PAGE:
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Re: _Microraptor zhaoianus_



Hey everyone!  Here's the description of Microraptor, direct from Nature (am
I allowed to do this? Never seen it done before, but I can't see why not).
A very interesting animal indeed.  I'll write a post later tonight on the
issues of maturity and size in this specimen, and I'm just dying to write a
Details on segment.......  Enjoy.

The holotype of M. zhaoianus is an articulated skeleton missing the middle
portion of the body (Figs 1 and 2). The premaxilla is similar to that of
Archaeopteryx8 and Sinornithosaurus9 in that it has a sloping anterior
margin. As in Archaeopteryx and troodontids10, the maxilla contributes to
the border of the external naris ( Fig. 2b). There are at least 15 dentary
teeth, which are closely packed as in troodontids11. The anterior teeth,
including premaxillary teeth, are more recurved and laterally compressed
than the posterior teeth as in most theropods, but they lack serrations on
both the anterior and the posterior carinae as seen in some non-avian
theropods and birds ( Fig. 2c). The posterior teeth have posterior
serrations; however, they are bird-like in having a less compressed crown
and a constriction between the root and crown (Fig. 2d). These 'waisted'
teeth are reported here for the first time in a dromaeosaurid, although
among non-avian theropods12 they have already been reported in
therizinosauroids, troodontids and ornithomimisaurs. The heterodont
dentition provides information on the transition from the non-avian theropod
type of dentition to that of the typical avian type. It seems that the
reduction of serrations begins in the anterior teeth and with the anterior
margins of the teeth, however, the basal constriction of the tooth crown
first appears in the posterior teeth.

The body is extremely short, with an estimated trunk length of about 47 mm
(this length is inferred from the presumption that Microraptor had 13 dorsal
bones and that its cervicodorsals are relatively long as compared with the
remaining dorsals, as in other dromaeosaurids13). Five fused sacral bones
are preserved and the anterior three are transversely enlarged, although the
sacrals of the holotype are slightly crushed and flattened (Fig. 3a). The
tail is almost complete and articulated with the sacrum. There are 24 or 25
caudals, which is close to the caudal number of Archaeopteryx14. The
articulated tail has elongate rod-like extensions of the prezygapophyses and
chevrons characteristic of dromaeosaurid dinosaurs13, 15. These rod-like
extensions reach almost to the sacrum (Fig. 3a). The caudals are
significantly elongated. Gastralia and what appear to be sternal ribs and
uncinate processes are preserved.

The ulna is bowed posteriorly and when compared with the femur9 it is
proportionately shorter than in other dromaeosaurids; the radius is much
thinner than the ulna. There are at least three carpals and an additional
one may be present (Fig. 3b), a pattern that is similar to that of
Archaeopteryx. The semilunate carpal is relatively small as in
Sinornithosaurus (IVPP, V 12811) and in Archaeopteryx16, 17, and has more
contact with the proximal end of metacarpal II than with metacarpal I (Fig.
3b).

The pubis is probably retroverted as in other dromaeosaurids and birds (Fig.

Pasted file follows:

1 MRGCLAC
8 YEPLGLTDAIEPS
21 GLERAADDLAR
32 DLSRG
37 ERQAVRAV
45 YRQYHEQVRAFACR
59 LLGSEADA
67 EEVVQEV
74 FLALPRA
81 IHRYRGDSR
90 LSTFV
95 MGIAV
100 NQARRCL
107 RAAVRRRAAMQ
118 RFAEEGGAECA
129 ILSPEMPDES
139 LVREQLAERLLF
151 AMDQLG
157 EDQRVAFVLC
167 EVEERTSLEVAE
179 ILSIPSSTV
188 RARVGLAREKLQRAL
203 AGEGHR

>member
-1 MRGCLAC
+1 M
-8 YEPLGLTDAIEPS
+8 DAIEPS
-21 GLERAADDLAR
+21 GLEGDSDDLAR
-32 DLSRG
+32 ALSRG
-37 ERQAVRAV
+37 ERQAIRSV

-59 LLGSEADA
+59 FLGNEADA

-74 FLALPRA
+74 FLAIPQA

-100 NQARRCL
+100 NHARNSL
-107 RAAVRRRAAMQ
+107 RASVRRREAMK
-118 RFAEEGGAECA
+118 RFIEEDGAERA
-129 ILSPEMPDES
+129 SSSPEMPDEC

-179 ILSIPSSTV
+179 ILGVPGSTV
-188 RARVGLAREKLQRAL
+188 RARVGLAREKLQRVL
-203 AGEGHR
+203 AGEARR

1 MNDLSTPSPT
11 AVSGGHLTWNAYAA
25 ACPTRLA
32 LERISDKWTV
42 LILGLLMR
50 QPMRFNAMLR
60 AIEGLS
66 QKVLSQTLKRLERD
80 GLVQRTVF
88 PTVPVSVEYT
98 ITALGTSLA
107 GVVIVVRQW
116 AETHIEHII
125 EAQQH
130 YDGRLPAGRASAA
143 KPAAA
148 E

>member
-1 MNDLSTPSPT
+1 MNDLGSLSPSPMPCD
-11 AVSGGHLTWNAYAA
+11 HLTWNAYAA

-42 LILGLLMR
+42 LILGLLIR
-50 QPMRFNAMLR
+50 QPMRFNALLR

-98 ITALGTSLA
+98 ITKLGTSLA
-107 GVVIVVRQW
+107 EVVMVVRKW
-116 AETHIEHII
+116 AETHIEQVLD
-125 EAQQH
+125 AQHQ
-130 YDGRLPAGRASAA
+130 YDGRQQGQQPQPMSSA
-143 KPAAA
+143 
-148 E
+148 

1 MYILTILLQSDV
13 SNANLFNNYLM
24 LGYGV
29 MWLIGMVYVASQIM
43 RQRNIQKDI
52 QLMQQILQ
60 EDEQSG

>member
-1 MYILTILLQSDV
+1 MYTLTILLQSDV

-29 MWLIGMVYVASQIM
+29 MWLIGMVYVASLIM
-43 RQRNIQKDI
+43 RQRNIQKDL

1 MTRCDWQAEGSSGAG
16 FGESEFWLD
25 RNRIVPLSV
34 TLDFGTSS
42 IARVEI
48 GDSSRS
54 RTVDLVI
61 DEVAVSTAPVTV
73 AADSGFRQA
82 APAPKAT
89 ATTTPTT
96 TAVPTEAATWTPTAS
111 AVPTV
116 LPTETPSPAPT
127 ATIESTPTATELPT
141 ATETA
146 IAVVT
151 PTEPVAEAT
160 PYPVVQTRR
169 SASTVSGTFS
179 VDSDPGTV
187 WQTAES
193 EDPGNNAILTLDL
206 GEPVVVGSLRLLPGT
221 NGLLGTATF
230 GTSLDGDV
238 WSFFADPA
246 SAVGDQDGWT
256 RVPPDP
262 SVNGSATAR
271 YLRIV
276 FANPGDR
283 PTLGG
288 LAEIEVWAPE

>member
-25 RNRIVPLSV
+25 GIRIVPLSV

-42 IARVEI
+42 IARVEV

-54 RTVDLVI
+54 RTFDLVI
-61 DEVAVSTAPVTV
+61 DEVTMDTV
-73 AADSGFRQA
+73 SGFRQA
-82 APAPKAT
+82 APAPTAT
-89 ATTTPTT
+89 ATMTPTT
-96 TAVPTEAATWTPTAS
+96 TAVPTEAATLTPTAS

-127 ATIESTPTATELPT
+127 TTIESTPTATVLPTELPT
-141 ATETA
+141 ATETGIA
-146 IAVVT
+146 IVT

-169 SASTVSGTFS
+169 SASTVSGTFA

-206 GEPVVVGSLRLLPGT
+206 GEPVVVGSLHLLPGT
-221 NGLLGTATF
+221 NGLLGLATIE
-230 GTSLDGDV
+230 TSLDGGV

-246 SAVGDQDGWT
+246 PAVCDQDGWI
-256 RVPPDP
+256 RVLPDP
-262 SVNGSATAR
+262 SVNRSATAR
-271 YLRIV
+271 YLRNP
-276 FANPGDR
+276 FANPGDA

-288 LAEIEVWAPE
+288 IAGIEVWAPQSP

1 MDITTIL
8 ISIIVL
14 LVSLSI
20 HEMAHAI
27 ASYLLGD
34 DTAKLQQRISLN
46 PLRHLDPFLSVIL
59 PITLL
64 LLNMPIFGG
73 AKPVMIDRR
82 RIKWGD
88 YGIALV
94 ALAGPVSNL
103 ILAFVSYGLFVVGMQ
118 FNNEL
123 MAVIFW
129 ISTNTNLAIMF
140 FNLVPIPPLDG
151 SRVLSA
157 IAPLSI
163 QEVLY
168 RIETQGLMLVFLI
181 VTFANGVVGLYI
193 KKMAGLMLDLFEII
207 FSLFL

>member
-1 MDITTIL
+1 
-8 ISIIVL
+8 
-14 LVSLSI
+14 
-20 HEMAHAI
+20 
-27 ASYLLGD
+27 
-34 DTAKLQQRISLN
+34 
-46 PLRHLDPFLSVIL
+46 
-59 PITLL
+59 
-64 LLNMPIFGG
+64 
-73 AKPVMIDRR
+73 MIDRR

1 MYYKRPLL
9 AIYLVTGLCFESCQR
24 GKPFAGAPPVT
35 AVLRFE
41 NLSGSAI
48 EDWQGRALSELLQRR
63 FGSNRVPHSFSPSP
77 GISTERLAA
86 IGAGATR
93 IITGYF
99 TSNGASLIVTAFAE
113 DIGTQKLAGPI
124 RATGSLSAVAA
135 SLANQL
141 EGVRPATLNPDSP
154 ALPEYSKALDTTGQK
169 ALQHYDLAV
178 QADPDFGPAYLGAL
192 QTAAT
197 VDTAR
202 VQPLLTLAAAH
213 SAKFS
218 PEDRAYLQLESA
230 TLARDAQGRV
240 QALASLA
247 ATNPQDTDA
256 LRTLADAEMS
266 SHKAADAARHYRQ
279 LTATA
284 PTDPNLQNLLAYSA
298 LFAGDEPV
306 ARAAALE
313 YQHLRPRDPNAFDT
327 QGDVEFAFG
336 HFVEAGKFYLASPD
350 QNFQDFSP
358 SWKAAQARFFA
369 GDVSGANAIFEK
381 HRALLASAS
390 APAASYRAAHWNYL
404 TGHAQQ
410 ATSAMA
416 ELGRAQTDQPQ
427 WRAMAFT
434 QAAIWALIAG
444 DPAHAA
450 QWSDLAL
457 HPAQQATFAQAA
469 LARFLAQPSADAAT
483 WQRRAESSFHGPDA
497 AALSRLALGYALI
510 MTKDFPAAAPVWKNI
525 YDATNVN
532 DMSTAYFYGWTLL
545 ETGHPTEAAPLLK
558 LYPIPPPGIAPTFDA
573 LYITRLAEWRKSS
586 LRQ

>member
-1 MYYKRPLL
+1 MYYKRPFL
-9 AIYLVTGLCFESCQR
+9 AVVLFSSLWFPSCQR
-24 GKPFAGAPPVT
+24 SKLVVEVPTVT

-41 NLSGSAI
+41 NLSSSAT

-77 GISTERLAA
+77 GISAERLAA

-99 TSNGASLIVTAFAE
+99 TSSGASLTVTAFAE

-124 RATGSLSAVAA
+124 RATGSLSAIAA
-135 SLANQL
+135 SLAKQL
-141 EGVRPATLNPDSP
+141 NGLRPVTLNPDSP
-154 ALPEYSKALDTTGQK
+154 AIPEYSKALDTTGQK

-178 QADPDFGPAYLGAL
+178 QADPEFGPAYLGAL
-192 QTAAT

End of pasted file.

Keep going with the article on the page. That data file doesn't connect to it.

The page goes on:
3a), and its symphysis is about 49% the length of the pubis. The ischium is
plate-like and less than half the length of the pubis; it has a posterior
process as in Sinornithosaurus9, Unenlagia, Archaeopteryx and Rahonavis18. A
large distally positioned obturator process is present as in Rahonavis 18
and Sinornithosaurus (IVPP, V 12811).

The femur of M. zhaoianus has an accessory crest pendent at the base of the
lesser trochanter, as in the basal oviraptorosaurian Microvenator 19. The
tibia is about 128% the length of the femur. The fibula is slender and
reaches the calcaneum. Pedal digit I is preserved on the posterior surface
of metatarsals II-IV in both of the hindlimbs and has a more distal position
than in other known non-avian theropods. Metatarsals II, III and IV are
subequal in length. The proximal end of metatarsal III is significantly
compressed in posterior view, which suggests an arctometatarsalian
condition20. Metatarsal IV is much more robust than metatarsals II and III,
which is also the case in troodontids. Metatarsal V is long and bowed
laterally and its mid-shaft is expanded. Metatarsal IV bears a pronounced
flange on the posteromedial surface as in other dromaeosaurids9, 21. The
second pedal digit is a specialized raptorial tool13 as in other
dromaeosaurids, troodontids and Rahonavis. Like other dromaeosaurids22, the
ungual is more than one and a half times longer than phalanx II-1. All of
the pedal unguals are sharp and strongly recurved, similar to those of
trunk-climbing birds4-6. The horny sheath is well preserved, with a columnar
dorsal margin and a thin ventral margin.

Large patches of integuments are preserved in situ around the skeleton (Figs
1 and 2a), and the pattern of preservation is similar to that of early birds
from the same locality (IVPP, V 12325). Integumentary structures are best
preserved near the femur, where they run almost perpendicular to the bone
(Fig. 4). They are long (average 25-30 mm), narrow, and have a feather-like
contour, whereas those along the tibia and in the hip area are shorter. Some
impressions of the integuments contain a structure similar to that of a
rachis (Fig. 4b), suggesting that true feathers may have been present among
dromaeosaurids.

Mickey Mortimer